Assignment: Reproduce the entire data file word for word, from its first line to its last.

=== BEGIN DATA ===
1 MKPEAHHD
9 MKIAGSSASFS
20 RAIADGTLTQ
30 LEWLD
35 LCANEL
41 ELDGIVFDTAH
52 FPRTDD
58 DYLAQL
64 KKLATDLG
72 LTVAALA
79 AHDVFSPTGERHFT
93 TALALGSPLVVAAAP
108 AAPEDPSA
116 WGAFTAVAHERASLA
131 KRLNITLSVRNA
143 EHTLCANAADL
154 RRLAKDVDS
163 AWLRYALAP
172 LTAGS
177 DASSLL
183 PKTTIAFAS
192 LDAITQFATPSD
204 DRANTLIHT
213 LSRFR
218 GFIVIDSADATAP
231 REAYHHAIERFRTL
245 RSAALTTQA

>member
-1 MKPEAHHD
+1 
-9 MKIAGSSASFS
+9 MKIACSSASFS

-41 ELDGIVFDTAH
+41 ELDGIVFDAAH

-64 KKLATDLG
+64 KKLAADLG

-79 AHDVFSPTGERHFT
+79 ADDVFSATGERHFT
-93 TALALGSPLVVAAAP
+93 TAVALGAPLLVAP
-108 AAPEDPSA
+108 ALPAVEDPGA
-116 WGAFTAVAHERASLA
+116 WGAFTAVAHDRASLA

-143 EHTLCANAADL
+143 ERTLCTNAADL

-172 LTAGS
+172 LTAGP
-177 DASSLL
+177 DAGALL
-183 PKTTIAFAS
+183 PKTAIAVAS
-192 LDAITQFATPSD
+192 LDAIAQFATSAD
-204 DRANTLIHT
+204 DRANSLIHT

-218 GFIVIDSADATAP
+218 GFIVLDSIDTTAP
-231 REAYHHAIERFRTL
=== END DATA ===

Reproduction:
1 MKPEAHHD
9 MKIAGSSASFS
20 RAIADGTLTQ
30 LEWLD
35 LCANEL
41 ELDGIVFDTAH
52 FPRTDD
58 DYLAQL
64 KKLATDLG
72 LTVAALA
79 AHDVFSPTGERHFT
93 TALALGSPLVVAAAP
108 AAPEDPSA
116 WGAFTAVAHERASLA
131 KRLNITLSVRNA
143 EHTLCANAADL
154 RRLAKDVDS
163 AWLRYALAP
172 LTAGS
177 DASSLL
183 PKTTIAFAS
192 LDAITQFATPSD
204 DRANTLIHT
213 LSRFR
218 GFIVIDSADATAP
231 REAYHHAIERFRTL
245 RSAALTTQA

>member
-1 MKPEAHHD
+1 
-9 MKIAGSSASFS
+9 MKIACSSASFS

-41 ELDGIVFDTAH
+41 ELDGIVFDAAH

-64 KKLATDLG
+64 KKLAADLG

-79 AHDVFSPTGERHFT
+79 ADDVFSATGERHFT
-93 TALALGSPLVVAAAP
+93 TAVALGAPLLVAP
-108 AAPEDPSA
+108 ALPAVEDPGA
-116 WGAFTAVAHERASLA
+116 WGAFTAVAHDRASLA

-143 EHTLCANAADL
+143 ERTLCTNAADL

-172 LTAGS
+172 LTAGP
-177 DASSLL
+177 DAGALL
-183 PKTTIAFAS
+183 PKTAIAVAS
-192 LDAITQFATPSD
+192 LDAIAQFATSAD
-204 DRANTLIHT
+204 DRANSLIHT

-218 GFIVIDSADATAP
+218 GFIVLDSIDTTAP
-231 REAYHHAIERFRTL